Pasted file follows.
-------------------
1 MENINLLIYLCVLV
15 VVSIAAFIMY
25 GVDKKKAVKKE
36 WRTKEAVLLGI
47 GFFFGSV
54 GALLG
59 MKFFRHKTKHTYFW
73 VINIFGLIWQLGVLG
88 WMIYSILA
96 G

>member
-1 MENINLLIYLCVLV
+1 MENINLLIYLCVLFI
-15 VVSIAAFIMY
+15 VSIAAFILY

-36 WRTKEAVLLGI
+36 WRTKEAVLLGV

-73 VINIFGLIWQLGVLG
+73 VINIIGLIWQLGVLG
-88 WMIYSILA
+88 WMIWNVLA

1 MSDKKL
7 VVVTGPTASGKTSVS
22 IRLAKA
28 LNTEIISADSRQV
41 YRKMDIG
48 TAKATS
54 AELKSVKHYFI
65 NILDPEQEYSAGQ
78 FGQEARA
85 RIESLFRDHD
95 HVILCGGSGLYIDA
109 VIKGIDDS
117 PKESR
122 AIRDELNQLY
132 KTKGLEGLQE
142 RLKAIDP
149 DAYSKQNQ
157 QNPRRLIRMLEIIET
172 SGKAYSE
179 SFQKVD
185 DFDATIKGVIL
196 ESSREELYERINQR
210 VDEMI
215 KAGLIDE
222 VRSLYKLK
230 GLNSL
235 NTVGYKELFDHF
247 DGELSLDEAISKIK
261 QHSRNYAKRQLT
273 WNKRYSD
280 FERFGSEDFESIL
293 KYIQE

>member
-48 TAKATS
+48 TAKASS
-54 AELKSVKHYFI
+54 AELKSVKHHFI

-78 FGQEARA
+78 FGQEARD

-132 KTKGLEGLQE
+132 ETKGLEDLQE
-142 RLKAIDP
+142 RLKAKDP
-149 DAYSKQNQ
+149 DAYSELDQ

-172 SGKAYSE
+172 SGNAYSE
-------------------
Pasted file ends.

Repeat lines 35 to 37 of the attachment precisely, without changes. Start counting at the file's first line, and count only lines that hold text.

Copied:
122 AIRDELNQLY
132 KTKGLEGLQE
142 RLKAIDP